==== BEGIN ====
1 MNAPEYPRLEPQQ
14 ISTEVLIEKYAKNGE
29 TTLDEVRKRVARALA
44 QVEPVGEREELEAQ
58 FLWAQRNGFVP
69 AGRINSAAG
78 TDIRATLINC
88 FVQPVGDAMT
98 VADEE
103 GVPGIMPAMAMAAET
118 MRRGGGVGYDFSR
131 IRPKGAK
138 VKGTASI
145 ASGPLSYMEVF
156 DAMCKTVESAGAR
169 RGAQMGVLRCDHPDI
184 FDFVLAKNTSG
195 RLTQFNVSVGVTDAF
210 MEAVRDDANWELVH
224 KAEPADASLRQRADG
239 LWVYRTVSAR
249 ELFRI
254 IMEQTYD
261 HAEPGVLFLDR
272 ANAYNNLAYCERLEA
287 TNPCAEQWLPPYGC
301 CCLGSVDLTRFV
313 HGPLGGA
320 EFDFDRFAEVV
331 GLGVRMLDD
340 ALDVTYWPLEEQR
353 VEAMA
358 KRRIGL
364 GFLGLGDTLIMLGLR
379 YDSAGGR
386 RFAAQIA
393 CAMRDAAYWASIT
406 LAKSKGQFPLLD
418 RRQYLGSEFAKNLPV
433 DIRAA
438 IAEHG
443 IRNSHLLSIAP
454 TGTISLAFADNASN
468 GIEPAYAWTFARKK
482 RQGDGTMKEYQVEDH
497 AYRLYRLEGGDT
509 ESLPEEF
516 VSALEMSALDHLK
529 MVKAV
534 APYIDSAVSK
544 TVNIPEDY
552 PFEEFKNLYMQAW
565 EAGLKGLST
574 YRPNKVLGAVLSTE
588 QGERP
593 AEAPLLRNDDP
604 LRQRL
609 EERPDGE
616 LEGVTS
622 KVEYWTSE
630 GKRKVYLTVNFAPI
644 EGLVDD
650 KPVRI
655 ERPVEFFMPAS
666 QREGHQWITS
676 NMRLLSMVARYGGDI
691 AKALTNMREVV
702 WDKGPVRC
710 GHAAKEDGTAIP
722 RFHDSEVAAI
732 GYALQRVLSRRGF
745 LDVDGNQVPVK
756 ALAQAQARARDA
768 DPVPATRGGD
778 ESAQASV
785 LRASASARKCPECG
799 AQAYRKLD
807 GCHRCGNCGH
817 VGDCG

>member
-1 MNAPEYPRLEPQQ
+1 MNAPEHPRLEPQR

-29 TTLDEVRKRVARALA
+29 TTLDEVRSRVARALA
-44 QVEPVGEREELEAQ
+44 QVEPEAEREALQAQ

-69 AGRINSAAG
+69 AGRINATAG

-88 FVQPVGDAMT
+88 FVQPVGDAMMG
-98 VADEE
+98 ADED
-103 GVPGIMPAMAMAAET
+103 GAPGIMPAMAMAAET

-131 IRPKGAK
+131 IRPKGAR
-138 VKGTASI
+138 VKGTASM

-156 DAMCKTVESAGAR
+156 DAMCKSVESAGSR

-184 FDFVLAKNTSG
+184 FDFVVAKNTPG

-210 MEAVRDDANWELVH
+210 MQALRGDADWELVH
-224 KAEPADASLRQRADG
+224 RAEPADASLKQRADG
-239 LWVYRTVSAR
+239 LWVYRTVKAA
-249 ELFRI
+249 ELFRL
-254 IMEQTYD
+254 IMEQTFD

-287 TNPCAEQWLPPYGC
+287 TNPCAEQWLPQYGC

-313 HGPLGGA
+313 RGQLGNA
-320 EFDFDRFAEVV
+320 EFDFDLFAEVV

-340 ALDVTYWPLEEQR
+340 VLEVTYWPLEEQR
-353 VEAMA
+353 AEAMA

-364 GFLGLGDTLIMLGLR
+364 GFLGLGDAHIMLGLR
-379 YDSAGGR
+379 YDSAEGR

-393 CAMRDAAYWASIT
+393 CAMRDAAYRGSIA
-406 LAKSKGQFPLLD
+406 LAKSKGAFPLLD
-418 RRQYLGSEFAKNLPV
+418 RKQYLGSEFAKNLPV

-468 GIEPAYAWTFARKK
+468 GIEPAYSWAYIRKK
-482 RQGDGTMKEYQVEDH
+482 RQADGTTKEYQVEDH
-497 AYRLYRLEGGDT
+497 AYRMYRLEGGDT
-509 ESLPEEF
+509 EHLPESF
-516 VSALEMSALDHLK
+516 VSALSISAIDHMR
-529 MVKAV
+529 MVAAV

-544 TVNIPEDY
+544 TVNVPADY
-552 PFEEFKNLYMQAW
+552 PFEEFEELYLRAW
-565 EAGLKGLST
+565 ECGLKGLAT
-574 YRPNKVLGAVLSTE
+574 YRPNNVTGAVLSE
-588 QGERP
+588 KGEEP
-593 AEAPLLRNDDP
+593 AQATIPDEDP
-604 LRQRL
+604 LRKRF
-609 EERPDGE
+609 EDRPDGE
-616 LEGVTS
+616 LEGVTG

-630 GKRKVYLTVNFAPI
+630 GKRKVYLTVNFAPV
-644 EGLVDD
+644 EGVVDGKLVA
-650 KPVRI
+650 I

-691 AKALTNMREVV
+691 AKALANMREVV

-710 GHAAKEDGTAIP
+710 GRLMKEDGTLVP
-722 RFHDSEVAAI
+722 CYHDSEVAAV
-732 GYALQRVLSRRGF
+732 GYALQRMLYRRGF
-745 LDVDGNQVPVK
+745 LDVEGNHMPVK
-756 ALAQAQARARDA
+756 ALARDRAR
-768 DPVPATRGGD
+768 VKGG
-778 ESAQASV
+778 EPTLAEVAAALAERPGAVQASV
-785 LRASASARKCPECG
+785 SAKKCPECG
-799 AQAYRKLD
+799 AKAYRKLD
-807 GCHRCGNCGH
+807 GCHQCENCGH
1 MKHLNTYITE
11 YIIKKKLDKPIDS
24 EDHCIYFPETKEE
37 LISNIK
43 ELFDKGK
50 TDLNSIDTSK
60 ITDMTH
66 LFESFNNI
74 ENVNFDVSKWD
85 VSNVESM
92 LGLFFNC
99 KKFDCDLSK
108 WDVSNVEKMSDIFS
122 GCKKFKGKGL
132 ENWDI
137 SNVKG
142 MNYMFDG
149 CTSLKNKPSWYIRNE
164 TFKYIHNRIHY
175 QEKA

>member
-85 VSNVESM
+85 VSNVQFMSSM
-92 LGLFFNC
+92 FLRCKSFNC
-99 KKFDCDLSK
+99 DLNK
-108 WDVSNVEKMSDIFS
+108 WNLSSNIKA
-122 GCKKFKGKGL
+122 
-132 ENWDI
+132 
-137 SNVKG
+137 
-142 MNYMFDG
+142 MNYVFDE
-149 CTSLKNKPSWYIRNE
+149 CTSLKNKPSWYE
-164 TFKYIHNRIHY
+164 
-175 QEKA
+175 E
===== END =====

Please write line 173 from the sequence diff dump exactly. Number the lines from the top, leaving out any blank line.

-722 RFHDSEVAAI